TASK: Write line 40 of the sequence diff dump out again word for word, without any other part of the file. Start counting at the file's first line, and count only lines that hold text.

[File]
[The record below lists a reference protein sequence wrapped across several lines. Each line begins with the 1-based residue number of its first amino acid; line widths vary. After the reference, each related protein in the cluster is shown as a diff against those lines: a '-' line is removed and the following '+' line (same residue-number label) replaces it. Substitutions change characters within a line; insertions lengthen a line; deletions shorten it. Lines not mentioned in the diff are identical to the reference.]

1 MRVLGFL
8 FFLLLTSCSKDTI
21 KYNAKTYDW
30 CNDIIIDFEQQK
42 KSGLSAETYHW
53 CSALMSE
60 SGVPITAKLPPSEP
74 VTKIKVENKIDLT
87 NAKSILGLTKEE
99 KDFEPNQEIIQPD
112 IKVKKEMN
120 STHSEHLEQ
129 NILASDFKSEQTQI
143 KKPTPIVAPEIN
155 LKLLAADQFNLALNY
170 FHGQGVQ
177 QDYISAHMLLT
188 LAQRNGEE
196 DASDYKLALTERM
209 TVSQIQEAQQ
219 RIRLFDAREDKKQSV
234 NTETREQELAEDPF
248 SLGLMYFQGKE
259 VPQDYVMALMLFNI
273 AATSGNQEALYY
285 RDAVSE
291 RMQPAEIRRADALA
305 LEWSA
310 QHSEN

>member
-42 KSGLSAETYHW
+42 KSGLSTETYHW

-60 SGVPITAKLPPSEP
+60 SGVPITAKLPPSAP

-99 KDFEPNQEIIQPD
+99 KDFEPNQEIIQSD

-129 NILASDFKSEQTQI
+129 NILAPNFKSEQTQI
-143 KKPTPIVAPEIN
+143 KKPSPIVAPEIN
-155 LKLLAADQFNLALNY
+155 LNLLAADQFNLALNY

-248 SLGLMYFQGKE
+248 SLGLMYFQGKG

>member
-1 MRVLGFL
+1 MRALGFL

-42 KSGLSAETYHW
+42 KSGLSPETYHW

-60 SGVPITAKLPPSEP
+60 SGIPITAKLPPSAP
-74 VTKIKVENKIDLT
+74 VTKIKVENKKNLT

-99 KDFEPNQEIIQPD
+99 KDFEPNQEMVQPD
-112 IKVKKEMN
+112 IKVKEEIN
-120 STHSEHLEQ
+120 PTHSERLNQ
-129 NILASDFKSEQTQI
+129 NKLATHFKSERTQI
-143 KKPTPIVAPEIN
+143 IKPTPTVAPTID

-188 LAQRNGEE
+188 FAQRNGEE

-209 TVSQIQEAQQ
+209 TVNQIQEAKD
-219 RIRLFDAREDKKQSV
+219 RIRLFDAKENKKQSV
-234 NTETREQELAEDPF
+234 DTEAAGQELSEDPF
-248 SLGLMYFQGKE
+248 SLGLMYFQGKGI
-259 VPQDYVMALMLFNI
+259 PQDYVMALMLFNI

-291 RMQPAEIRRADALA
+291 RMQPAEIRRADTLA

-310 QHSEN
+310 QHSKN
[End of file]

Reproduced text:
-143 KKPTPIVAPEIN